Motley City Council votes to not vote

2012 street project sent on to Street Committee for recommendations

By Tina Snell, Staff Writer

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The Motley City Council voted Monday night to send the 2012 street project concerns on to the Street Committee for recommendations.

The project area includes Third Avenue from Cemetery Road to Eledredge Street; Eledredge Street from Fourth Avenue to Third Avenue; Harrison Street from Fourth Avenue to Highway 10; Curtis Street from Fourth Avenue to Highway 10; Third Avenue from west River Road to Mill Pond Street; Morrison Street from First Avenue to Emory Circle; Wellwood Street west of First Avenue and Emory Circle.

The projects consist of a mix of commercial and residential properties, most of which are served with sanitary sewer and water. Morrison Street and Emory Circle are not, and those services will not be added. The existing streets are currently gravel surfaced.

During a public hearing, Aric Welch of Widseth Smith Nolting presented the numbers to residents for the 2012 Motley street project. Pictured are (from left): Council Members Rob Sampson and Duane Solga, Mayor Nancy Nieken and Welch. Not pictured are Council Members Bruce Mills and Steve Johnson.

When asked by commercial property owner Bill Shoquist why the city was making these improvements, Council Member Duane Solga said it is to improve the city.

“We have to think of the future, to help the city grow,” he said. “It’s easier to attract businesses to an area that looks nice than to one that doesn’t.”

“We need to have improvements in place before industry will come in,” said Council Member Rob Sampson.

Because several issues with individual properties were brought up at the public hearing, council members had concerns with moving ahead with the project so quickly.

Pat O’Regan, a Motley Food Shelf board member, said the Food Shelf does not have the $18,600 it will be assessed for the corner lot it owns. While the Food Shelf property does abut Curtis Avenue, the street has no value or benefit to the Food Shelf as there is no access to the Food Shelf from that street.

“The Food Shelf is not a business. It doesn’t buy and sell goods. The Food Shelf Board does not understand the commercial assessment,” said O’Regan.

The Council had decreed that residents living on commercial property, without a business, would be assessed at commercial rate, but would only pay residential rates until the property was later developed commercially.

“The Food Shelf is asking for the same abatement as a residential property located in an industrial location,” said O’Regan. “That $18,600 could be used to feed those in need.”

O’Regan also asked that the company doing the street improvements make sure the street aligns its elevation with the Food Shelf’s paved parking lot.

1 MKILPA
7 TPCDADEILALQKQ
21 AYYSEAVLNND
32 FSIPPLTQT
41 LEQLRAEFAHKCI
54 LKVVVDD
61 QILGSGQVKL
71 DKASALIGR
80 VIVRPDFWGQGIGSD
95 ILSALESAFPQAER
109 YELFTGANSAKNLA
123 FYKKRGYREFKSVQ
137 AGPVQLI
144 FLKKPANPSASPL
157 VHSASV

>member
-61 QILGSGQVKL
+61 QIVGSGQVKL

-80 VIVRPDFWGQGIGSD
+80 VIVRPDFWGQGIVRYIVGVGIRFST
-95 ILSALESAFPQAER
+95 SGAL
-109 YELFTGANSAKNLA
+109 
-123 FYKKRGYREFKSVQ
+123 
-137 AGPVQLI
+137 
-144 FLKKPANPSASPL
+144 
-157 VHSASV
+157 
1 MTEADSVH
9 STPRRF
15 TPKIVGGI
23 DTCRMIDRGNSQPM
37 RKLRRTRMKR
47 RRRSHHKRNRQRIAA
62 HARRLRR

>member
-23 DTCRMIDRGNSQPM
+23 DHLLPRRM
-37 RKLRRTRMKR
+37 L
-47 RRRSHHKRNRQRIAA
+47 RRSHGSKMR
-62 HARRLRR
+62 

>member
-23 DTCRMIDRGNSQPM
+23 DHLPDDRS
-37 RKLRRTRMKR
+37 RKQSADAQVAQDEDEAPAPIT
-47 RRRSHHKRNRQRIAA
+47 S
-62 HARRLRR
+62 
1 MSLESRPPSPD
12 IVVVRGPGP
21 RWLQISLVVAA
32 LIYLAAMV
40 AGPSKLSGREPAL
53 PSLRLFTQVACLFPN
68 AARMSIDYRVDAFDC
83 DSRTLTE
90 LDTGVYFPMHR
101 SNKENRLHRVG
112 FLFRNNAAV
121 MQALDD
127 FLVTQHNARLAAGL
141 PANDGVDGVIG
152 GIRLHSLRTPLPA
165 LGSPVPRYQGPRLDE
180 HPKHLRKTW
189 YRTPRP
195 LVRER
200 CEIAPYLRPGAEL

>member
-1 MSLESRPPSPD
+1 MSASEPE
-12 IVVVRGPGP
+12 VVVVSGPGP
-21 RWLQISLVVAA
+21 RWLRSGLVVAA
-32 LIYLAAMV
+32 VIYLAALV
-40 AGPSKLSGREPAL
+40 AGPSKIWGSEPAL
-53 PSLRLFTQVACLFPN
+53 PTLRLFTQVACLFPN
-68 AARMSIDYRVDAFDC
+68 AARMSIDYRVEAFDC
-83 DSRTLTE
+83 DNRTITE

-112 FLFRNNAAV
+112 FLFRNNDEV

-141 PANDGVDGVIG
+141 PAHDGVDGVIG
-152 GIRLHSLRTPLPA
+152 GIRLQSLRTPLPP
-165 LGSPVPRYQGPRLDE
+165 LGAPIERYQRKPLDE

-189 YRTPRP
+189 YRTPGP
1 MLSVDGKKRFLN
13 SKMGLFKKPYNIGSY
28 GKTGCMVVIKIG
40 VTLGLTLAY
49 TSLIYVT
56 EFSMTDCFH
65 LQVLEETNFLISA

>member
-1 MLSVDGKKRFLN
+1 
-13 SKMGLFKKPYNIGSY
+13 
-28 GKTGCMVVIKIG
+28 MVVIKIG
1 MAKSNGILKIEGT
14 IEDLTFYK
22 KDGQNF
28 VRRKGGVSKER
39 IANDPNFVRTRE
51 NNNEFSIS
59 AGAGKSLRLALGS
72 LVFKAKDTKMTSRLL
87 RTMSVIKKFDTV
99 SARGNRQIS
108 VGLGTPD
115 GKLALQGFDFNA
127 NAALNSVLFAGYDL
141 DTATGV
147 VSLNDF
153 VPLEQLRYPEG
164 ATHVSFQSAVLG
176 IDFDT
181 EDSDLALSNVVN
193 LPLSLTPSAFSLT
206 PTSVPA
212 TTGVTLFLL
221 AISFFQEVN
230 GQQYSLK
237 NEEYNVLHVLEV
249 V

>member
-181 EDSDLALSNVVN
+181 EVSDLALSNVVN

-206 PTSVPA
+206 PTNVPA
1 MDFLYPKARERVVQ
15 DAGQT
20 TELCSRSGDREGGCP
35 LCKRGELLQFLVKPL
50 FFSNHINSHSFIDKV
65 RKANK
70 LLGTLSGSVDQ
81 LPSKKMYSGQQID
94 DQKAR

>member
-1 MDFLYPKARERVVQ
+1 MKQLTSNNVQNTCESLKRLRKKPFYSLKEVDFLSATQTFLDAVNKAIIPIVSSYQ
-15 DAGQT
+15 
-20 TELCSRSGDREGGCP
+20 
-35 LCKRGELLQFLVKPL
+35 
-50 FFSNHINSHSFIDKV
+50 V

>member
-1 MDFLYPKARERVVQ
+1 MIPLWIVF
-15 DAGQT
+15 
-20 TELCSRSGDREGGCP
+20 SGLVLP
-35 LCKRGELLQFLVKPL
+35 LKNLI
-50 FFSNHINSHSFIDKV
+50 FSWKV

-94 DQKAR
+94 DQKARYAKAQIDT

Another concern came from Mark Frisk. In about 2005, he gave the city the land on either side of Third Avenue from Cemetery Road to West River Road. He said the timing of a $34,200 assessment was bad.

“I would like to have that property back and improve the road at less cost than the city can do it for,” said Frisk. He wants to sell the property as one lot, and the city said there are 14 lots on Third Avenue, seven on each side of the street, each 75 feet wide. Frisk said that he would have to double the selling price of the property if he has to pay the assessment.

“The economy is bad, people are just hanging on,” he said. “I anticipated developing the property along Third Avenue when I gave the land to the city. I can’t sell my property now. I certainly can’t sell it with $34,000 tacked on to the price.”

Frisk said the cost of the improved infrastructure with the street’s current use was counter productive.

Sampson was concerned with Wellwood Street being widened to 36 feet.

“It’s a street that goes nowhere,” he said. “Don’t you think that’s overkill?”

Solga said the extra width allowed for parking on the street for those attending church.

“But, there is no through traffic there,” said Sampson.

The fourth concern being sent to the Street Committee for recommendations was on Emory Circle.

Mary Duberowski told the Council she had to use another property owner’s land to get to her property, which was not on Emory Circle. Yet she was being assessed for improvements on that street. She wished to be removed from the assessment role.

“I’m not ready to make a decision tonight,” said Council Member Bruce Mills. “This (project) needs to be fine-tuned. I sympathize with these property owners and I don’t want to cause a burden.”

The Street Committee met Thursday and its recommendations will be discussed at a special meeting to be determined at Tuesday’s regular meeting.